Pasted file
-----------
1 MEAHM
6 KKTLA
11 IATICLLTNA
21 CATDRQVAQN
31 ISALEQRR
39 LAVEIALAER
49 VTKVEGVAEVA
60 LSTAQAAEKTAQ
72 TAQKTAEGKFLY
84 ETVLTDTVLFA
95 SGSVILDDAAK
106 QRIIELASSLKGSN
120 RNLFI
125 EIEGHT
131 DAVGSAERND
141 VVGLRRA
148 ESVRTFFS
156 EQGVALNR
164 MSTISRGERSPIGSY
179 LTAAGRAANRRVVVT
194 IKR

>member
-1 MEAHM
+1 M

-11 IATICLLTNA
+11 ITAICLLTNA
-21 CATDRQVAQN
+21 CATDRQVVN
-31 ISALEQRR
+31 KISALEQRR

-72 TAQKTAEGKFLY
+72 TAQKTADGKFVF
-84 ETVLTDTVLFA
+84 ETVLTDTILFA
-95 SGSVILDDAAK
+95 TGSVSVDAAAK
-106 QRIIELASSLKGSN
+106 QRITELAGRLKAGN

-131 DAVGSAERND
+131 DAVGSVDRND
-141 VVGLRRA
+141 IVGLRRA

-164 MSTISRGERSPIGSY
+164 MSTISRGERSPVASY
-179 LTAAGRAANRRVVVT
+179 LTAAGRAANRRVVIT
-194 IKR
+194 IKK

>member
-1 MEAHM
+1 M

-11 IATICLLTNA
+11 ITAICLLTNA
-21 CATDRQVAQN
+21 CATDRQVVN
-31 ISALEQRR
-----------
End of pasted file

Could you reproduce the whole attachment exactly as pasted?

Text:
1 MEAHM
6 KKTLA
11 IATICLLTNA
21 CATDRQVAQN
31 ISALEQRR
39 LAVEIALAER
49 VTKVEGVAEVA
60 LSTAQAAEKTAQ
72 TAQKTAEGKFLY
84 ETVLTDTVLFA
95 SGSVILDDAAK
106 QRIIELASSLKGSN
120 RNLFI
125 EIEGHT
131 DAVGSAERND
141 VVGLRRA
148 ESVRTFFS
156 EQGVALNR
164 MSTISRGERSPIGSY
179 LTAAGRAANRRVVVT
194 IKR

>member
-1 MEAHM
+1 M

-11 IATICLLTNA
+11 ITAICLLTNA
-21 CATDRQVAQN
+21 CATDRQVVN
-31 ISALEQRR
+31 KISALEQRR

-72 TAQKTAEGKFLY
+72 TAQKTADGKFVF
-84 ETVLTDTVLFA
+84 ETVLTDTILFA
-95 SGSVILDDAAK
+95 TGSVSVDAAAK
-106 QRIIELASSLKGSN
+106 QRITELAGRLKAGN

-131 DAVGSAERND
+131 DAVGSVDRND
-141 VVGLRRA
+141 IVGLRRA

-164 MSTISRGERSPIGSY
+164 MSTISRGERSPVASY
-179 LTAAGRAANRRVVVT
+179 LTAAGRAANRRVVIT
-194 IKR
+194 IKK

>member
-1 MEAHM
+1 M

-11 IATICLLTNA
+11 ITAICLLTNA
-21 CATDRQVAQN
+21 CATDRQVVN
-31 ISALEQRR